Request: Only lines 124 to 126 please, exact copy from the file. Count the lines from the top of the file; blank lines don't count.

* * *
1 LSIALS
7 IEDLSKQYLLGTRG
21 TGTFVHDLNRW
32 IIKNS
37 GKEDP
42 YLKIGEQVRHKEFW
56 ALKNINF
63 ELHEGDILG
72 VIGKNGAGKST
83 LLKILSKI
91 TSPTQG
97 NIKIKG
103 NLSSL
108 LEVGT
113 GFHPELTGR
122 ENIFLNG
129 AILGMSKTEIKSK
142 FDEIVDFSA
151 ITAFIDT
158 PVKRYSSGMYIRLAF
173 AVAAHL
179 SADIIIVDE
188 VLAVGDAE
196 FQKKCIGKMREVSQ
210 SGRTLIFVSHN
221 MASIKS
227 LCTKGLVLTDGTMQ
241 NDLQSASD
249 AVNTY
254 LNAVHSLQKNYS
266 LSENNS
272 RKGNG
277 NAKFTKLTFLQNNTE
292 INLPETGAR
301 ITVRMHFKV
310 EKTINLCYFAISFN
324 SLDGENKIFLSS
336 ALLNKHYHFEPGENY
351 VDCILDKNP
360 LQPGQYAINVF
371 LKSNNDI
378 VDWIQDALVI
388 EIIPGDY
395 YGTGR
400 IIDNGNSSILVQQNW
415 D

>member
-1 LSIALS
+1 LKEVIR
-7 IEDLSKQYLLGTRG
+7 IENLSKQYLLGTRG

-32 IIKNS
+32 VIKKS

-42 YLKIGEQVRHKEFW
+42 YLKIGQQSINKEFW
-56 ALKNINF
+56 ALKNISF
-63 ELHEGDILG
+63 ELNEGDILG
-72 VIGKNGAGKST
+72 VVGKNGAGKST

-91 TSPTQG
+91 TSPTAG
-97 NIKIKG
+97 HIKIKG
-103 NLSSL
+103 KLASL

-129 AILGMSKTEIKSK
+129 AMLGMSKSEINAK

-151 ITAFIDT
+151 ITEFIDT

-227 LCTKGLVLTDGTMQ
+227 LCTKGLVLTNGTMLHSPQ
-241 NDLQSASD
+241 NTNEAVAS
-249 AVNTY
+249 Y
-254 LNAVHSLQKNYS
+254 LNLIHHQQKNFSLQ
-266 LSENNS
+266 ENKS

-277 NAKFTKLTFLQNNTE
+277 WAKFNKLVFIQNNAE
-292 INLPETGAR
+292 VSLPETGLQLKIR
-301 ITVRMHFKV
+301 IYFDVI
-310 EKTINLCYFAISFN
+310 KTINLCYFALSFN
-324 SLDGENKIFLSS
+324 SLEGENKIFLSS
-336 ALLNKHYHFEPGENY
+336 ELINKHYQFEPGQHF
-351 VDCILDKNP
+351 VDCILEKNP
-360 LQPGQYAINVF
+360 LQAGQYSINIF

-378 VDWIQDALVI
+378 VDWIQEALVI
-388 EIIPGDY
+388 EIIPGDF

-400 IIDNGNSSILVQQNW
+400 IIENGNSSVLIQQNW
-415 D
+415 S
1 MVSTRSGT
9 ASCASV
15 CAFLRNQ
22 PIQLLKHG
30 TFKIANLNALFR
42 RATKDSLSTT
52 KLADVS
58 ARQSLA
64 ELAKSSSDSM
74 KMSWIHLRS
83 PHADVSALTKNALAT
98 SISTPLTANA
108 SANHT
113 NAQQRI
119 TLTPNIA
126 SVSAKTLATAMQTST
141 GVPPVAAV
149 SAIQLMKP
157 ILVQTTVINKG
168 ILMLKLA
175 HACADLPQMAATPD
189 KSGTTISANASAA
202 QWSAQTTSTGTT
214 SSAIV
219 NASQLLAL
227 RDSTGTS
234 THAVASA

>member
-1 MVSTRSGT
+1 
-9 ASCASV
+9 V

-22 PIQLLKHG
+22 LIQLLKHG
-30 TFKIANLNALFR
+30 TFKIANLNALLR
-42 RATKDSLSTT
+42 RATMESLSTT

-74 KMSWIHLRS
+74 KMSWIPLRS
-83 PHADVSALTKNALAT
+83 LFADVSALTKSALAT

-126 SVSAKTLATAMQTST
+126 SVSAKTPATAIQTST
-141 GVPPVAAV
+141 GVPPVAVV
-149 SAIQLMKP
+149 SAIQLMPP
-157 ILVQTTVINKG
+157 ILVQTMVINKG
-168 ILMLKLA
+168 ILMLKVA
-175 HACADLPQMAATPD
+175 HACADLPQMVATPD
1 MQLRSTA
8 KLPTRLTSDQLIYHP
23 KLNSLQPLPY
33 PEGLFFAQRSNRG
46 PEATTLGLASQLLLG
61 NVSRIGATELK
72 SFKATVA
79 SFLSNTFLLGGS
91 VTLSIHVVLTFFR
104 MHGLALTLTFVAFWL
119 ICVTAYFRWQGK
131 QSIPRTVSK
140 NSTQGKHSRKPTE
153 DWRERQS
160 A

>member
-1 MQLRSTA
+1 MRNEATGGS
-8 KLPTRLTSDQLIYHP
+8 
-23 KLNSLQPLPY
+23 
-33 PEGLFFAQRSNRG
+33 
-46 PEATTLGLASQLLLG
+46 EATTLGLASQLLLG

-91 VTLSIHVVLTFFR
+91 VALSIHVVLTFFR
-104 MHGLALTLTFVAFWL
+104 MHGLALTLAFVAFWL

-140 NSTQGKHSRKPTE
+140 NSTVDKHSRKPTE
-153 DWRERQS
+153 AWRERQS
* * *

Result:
157 ILVQTTVINKG
168 ILMLKLA
175 HACADLPQMAATPD